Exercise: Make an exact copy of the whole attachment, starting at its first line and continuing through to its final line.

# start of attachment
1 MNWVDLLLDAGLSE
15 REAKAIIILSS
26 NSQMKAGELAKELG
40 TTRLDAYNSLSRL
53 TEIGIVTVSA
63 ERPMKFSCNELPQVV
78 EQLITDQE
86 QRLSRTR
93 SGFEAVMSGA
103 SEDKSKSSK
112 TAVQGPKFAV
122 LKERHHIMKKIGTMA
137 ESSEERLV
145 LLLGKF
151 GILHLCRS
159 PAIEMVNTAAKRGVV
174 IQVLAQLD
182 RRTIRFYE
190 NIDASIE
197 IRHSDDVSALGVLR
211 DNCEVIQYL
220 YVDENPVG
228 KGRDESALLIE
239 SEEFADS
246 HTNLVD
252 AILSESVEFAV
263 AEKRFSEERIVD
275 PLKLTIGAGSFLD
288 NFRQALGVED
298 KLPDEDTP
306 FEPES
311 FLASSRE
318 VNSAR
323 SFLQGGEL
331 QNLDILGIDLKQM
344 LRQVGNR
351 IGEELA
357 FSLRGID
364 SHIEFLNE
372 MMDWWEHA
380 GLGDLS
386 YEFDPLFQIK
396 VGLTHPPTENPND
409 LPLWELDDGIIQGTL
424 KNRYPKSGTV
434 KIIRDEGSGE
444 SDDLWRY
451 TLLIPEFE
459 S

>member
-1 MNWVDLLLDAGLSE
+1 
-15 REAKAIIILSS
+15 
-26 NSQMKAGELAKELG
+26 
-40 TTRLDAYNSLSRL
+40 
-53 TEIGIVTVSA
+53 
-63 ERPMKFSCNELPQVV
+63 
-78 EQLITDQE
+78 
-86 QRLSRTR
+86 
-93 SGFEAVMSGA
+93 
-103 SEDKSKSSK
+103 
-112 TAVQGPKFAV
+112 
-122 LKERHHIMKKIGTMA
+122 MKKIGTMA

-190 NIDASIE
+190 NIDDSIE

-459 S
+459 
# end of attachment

1 MNWVDLLLDAGLSE
15 REAKAIIILSS
26 NSQMKAGELAKELG
40 TTRLDAYNSLSRL
53 TEIGIVTVSA
63 ERPMKFSCNELPQVV
78 EQLITDQE
86 QRLSRTR
93 SGFEAVMSGA
103 SEDKSKSSK
112 TAVQGPKFAV
122 LKERHHIMKKIGTMA
137 ESSEERLV
145 LLLGKF
151 GILHLCRS
159 PAIEMVNTAAKRGVV
174 IQVLAQLD
182 RRTIRFYE
190 NIDASIE
197 IRHSDDVSALGVLR
211 DNCEVIQYL
220 YVDENPVG
228 KGRDESALLIE
239 SEEFADS
246 HTNLVD
252 AILSESVEFAV
263 AEKRFSEERIVD
275 PLKLTIGAGSFLD
288 NFRQALGVED
298 KLPDEDTP
306 FEPES
311 FLASSRE
318 VNSAR
323 SFLQGGEL
331 QNLDILGIDLKQM
344 LRQVGNR
351 IGEELA
357 FSLRGID
364 SHIEFLNE
372 MMDWWEHA
380 GLGDLS
386 YEFDPLFQIK
396 VGLTHPPTENPND
409 LPLWELDDGIIQGTL
424 KNRYPKSGTV
434 KIIRDEGSGE
444 SDDLWRY
451 TLLIPEFE
459 S

>member
-1 MNWVDLLLDAGLSE
+1 
-15 REAKAIIILSS
+15 
-26 NSQMKAGELAKELG
+26 
-40 TTRLDAYNSLSRL
+40 
-53 TEIGIVTVSA
+53 
-63 ERPMKFSCNELPQVV
+63 
-78 EQLITDQE
+78 
-86 QRLSRTR
+86 
-93 SGFEAVMSGA
+93 
-103 SEDKSKSSK
+103 
-112 TAVQGPKFAV
+112 
-122 LKERHHIMKKIGTMA
+122 MKKIGTMA

-190 NIDASIE
+190 NIDDSIE

-459 S
+459 